- Excellent call quality
- Neat, compact design
- Great quality stills photos
- Short battery life
- HD video recording is disappointing
- Small screen hampers the web browser
- Review Price: £299.99
- 3.3inch screen
- 8.1 megapixel camera
- 1Ghz processor
- Android 2.3
The Sony Ericsson Xperia ray is the company’s latest mid-range Android Smartphone, but it boasts some impressive specs including an 8.1 megapixel camera that allows you to shoot videos in high definition. It’s also smaller than many of its rivals, so is it worth splashing your hard earned cash on?
The handset is available in four colours: Gold, Black, Pink and White. We had the gold version in for review and while it definitely looked quite bling, it managed to not overstep the mark too much. The gold colour is used on the battery cover as well as the two vertical edges , while the rest of the phone is finished in glossy black. The handset is quite narrow by smartphone standards, measuring just 53mm wide. As a result it feels very much like a traditional candybar handset when you hold it in your hand, which is a positive in our book.
Naturally, the phone is driven primarily by its touchscreen, but there are a few physical controls dotted around the edge including the power button at the top, which also double up as a lock switch. On the right hand side you’ll find a volume rocker switch, while the front houses the home button as well as touch buttons for the back and menu controls. Sadly there’s no dedicated camera button, which is a bit of a shame. On the plus side, though, there is a standard headphone jack at the top, while charging and syncing are via a normal micro USB port.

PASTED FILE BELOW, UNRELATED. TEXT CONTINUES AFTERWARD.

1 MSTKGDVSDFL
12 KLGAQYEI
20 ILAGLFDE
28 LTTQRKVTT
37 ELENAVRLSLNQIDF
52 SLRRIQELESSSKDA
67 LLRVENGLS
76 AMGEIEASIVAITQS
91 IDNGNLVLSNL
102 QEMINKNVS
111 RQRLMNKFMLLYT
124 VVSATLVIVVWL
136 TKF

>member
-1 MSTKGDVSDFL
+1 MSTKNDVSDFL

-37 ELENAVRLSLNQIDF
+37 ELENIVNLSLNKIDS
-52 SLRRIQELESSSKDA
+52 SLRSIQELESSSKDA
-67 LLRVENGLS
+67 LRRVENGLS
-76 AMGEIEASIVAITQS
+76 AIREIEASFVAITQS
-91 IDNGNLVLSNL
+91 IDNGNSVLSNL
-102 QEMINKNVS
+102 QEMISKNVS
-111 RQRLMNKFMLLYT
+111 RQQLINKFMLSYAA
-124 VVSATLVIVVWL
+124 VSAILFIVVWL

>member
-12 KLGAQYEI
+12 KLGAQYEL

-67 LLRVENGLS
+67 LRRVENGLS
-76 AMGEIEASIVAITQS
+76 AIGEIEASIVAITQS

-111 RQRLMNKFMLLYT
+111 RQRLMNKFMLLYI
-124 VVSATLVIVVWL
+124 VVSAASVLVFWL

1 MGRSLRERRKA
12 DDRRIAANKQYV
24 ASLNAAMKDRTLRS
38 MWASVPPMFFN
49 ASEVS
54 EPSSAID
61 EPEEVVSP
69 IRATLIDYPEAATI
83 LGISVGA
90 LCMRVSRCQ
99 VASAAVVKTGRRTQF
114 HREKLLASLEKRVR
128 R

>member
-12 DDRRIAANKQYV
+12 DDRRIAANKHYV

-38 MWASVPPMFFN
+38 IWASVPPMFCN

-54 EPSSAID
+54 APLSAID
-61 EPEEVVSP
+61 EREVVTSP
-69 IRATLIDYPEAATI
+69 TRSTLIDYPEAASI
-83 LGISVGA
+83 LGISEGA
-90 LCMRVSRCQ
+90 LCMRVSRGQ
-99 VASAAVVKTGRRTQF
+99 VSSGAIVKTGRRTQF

The narrower form factor does help the phone look and feel quite small and slim, but it’s a bit of a problem when it comes to the screen. The ray has a 3.3inch capacitive display, but while its resolution of 854×480 pixels ensures text and graphics do look very sharp and crisp, on a display this ‘small’, its narrowness makes using the web browser feel quite awkward, and in portrait mode columns of text look just a little bit too thin. The onscreen keyboard is also very cramped in portrait mode – so cramped in fact, that by default Sony Ericsson has set it to a numerical-style keypad. You can easily change this in the Settings page, but the full portrait Qwerty keyboard is tricky to type on due to the limited space available.
The ray runs on a 1Ghz Snapdragon processor and has 512MB of RAM. Speed certainly isn’t an issue as it zips through most tasks with ease. There’s 1GB of storage built-in, although only around 300MB of this is free for you to use, as the rest is taken up by the pre-installed apps and other gubbins. However, Sony Ericsson does include a 4GB microSD memory card as part of the pack, which provides enough room for storing music and video files.